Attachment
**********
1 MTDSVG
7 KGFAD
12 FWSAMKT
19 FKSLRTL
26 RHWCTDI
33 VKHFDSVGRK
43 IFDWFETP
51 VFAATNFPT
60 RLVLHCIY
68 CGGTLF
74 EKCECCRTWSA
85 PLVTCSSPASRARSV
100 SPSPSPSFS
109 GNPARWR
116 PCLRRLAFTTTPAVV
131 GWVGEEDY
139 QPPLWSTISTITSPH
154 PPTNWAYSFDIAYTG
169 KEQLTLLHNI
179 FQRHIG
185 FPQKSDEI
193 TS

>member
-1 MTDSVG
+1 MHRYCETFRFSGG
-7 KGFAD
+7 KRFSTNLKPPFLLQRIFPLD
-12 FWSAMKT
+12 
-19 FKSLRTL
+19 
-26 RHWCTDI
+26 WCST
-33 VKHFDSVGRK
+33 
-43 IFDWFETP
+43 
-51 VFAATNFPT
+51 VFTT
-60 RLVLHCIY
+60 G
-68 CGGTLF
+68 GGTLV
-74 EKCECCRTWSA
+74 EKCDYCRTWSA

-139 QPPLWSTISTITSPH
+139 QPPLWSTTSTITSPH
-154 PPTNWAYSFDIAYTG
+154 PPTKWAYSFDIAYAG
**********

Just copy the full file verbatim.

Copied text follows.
1 MTDSVG
7 KGFAD
12 FWSAMKT
19 FKSLRTL
26 RHWCTDI
33 VKHFDSVGRK
43 IFDWFETP
51 VFAATNFPT
60 RLVLHCIY
68 CGGTLF
74 EKCECCRTWSA
85 PLVTCSSPASRARSV
100 SPSPSPSFS
109 GNPARWR
116 PCLRRLAFTTTPAVV
131 GWVGEEDY
139 QPPLWSTISTITSPH
154 PPTNWAYSFDIAYTG
169 KEQLTLLHNI
179 FQRHIG
185 FPQKSDEI
193 TS

>member
-1 MTDSVG
+1 MHRYCETFRFSGG
-7 KGFAD
+7 KRFSTNLKPPFLLQRIFPLD
-12 FWSAMKT
+12 
-19 FKSLRTL
+19 
-26 RHWCTDI
+26 WCST
-33 VKHFDSVGRK
+33 
-43 IFDWFETP
+43 
-51 VFAATNFPT
+51 VFTT
-60 RLVLHCIY
+60 G
-68 CGGTLF
+68 GGTLV
-74 EKCECCRTWSA
+74 EKCDYCRTWSA

-139 QPPLWSTISTITSPH
+139 QPPLWSTTSTITSPH
-154 PPTNWAYSFDIAYTG
+154 PPTKWAYSFDIAYAG